My Pets ¼-
Gus is a 7 year old pit bull/great dane mix. He likes kisses, tummy rubbins, soft places to lie down, and his mommy.
He is the world’s #1 expert in Sad Puppy Eyes and psychological manipulation.
Briar is a 2 month old American pit bull/boxer mix. A Good Samaritan found her abandoned next to a dumpster in late December and brought her into the shelter. She only weighed 2 pounds and was so weak that she could barely hold herself up long enough to eat. After fostering her for less than a month I officially adopted this angel who is now living the life that she deserves.
I found this dog shivering cold and scared at my back steps today. I am not sure if she is lost or a drop off (very common here). I’ll see if I can find her family if she is lost. I don’t dare take her to the pound here or she will be euthanized since she seems to be a pit or pit mix.
If I cannot find her owners (if she even has any) I will either find her a new home or maybe just have myself another dog lol.
For almost two years, I felt like I had failed as a dog owner because my Bully mix (Pitterstaff/AmBully, at best guess) turned out to be dog aggressive.
“It’s all in how they’re raised!” is a sentence that makes me cringe. Anyone that owns a DA APBT or Bully breed probably knows what I’m talking about. While it is a great sentiment on the ability of dogs to overcome horrible situations, it ignores essential facts about canine behavior while simultaneously putting the blame on dog owners.
One of the first pictures I have of Zuni and I, on a camping trip in early 2012.
Zuni, my craigslist rescue, wasn’t even a year old when I got her. Her history before being picked up off the streets by a friendly married couple is unknown. But she was a fantastic dog and I took her absolutely everywhere with me - she even came to my high school once and assisted me with a theater presentation. We went to the dog park weekly, ran agility, practiced obedience, and played disc anywhere there was enough space for her to run. When I started working at the kennel, she would go to daycare during my shifts. Zuni was so good with other dogs that she was used as a neutral dog to test newcomers for the daycare program.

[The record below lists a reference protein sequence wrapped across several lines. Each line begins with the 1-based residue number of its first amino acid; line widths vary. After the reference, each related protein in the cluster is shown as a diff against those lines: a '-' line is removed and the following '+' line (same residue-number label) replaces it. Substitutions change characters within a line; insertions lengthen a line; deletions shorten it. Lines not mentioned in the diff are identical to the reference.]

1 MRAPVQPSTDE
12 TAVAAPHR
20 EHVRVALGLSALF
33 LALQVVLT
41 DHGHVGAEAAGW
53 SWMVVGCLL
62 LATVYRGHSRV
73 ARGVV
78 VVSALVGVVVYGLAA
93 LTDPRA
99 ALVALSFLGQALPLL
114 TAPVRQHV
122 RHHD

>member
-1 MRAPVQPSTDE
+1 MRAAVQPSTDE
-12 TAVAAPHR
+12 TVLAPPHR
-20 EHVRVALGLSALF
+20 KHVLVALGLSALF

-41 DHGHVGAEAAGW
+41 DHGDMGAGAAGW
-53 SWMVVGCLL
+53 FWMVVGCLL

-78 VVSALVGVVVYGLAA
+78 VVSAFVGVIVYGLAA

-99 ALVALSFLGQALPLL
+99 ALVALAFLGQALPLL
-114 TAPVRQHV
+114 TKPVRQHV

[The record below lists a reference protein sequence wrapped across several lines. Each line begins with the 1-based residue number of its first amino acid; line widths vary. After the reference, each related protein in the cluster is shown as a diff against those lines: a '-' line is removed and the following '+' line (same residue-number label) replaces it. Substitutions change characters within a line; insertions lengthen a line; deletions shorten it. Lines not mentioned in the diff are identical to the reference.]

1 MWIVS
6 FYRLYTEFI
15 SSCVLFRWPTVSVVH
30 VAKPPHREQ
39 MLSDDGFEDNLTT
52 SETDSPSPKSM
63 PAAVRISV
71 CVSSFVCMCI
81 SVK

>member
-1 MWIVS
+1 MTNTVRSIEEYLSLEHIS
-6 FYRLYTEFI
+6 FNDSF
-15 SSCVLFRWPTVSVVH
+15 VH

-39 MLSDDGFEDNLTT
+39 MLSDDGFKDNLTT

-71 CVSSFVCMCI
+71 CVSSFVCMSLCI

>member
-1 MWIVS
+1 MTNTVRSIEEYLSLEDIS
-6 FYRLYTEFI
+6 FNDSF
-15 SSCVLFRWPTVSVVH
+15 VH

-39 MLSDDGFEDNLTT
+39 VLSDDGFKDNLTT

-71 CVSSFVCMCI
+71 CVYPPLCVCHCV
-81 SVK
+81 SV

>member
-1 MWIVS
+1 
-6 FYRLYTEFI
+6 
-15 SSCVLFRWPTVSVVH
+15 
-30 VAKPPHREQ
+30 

I did everything right with her. Knowing her breed, I felt an additional sense of responsibility. I couldn’t raise a dog that would contribute to the “dangerous pitbull” idea. But I can’t control genetics and breed tendencies. My breed isn’t dangerous, but ignoring what my breed was meant for is absolutely dangerous.
Around two years of age, the dog aggression began. We consulted with several trainers and tried so many methods that it makes my head spin thinking about it. The best answer we could get from anyone was that she was fear aggressive. I worked with that for nearly a year, but couldn’t ever agree with it. I know fear aggressive dogs, I work with them frequently. Zuni’s behavior and body language certainly wasn’t fearful - she would strain at the end of her leash, every muscle standing out, eyes locked onto another dog with an intensity that terrified most people. It was the same way she looked at squirrels. I’ve broken up two fights, and both times I knew she’d never quit until she couldn’t get to the other dog.
I didn’t make any progress with Zuni until I accepted the fact that dog aggression was a part of her temperament. I stopped blaming myself for her behavior and I stopped seeing her dog aggression as the sign of a “bad dog.” I stopped trying to make her like every dog she met and instead taught her to ignore other dogs in public and focus on me. I don’t allow people to bring their dogs near her and we certainly don’t go to the dog park anymore. I took months introducing her to Maya and making sure that they had the space that they both needed. She’s able to run agility without losing focus and has done narcotics detection drills off leash in a room with 30 other dogs.
Zuni’s happier now, I’m happier now. Life goes on.